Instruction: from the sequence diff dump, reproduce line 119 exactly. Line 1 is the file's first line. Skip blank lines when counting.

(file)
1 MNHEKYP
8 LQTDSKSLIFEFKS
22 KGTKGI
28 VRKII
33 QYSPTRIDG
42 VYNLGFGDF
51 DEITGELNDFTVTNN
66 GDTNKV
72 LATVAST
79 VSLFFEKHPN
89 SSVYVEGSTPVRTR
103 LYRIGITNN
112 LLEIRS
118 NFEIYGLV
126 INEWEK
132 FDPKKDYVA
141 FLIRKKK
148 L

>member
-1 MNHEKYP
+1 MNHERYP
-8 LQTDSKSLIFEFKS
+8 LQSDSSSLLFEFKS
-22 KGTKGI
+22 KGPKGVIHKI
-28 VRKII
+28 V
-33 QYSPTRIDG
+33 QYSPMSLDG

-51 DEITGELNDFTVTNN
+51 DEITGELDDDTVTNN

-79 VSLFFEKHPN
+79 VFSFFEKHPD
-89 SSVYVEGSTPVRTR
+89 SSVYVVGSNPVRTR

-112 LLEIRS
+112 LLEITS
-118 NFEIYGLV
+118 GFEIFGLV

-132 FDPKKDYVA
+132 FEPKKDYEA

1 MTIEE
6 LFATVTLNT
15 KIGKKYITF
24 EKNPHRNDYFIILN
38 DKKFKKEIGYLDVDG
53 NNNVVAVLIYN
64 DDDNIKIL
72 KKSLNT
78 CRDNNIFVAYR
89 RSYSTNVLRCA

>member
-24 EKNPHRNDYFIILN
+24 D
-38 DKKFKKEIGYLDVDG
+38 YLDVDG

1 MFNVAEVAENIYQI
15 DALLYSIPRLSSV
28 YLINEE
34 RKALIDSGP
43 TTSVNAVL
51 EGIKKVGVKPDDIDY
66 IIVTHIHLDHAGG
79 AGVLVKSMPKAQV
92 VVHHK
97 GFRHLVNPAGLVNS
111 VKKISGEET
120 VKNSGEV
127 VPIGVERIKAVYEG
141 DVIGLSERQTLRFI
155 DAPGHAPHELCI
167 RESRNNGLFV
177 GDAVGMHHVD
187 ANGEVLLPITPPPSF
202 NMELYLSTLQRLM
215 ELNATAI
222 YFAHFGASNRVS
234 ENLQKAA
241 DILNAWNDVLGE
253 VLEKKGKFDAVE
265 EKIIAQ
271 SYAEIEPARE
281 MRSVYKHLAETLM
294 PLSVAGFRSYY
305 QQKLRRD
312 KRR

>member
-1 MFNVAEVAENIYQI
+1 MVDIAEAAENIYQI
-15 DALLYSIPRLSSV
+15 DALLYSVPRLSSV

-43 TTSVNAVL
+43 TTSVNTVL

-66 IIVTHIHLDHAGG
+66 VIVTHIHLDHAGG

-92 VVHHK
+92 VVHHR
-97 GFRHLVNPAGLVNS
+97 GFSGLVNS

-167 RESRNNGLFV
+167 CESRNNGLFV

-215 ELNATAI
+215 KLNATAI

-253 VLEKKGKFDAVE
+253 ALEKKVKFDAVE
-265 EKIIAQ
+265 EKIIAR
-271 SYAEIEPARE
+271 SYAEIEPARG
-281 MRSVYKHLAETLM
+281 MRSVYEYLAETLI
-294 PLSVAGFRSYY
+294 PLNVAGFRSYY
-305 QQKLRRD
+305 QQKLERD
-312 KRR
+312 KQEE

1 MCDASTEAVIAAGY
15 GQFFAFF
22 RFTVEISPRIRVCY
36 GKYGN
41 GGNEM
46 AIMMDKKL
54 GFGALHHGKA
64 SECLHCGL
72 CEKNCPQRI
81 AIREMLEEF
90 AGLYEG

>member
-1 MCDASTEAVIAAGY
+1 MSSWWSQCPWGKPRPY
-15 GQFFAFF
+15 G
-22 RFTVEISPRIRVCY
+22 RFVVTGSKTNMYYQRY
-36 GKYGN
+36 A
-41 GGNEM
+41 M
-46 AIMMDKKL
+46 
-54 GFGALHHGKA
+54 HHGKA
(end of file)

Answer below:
15 GQFFAFF